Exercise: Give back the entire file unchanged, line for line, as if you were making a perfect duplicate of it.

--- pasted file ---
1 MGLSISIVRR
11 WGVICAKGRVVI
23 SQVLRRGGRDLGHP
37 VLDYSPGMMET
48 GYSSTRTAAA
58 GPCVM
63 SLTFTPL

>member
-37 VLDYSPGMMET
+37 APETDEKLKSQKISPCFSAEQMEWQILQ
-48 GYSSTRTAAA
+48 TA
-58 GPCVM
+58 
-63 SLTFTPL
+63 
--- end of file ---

1 MGLSISIVRR
11 WGVICAKGRVVI
23 SQVLRRGGRDLGHP
37 VLDYSPGMMET
48 GYSSTRTAAA
58 GPCVM
63 SLTFTPL

>member
-37 VLDYSPGMMET
+37 APETDEKLKSQKISPCFSAEQMEWQILQ
-48 GYSSTRTAAA
+48 TA
-58 GPCVM
+58 
-63 SLTFTPL
+63 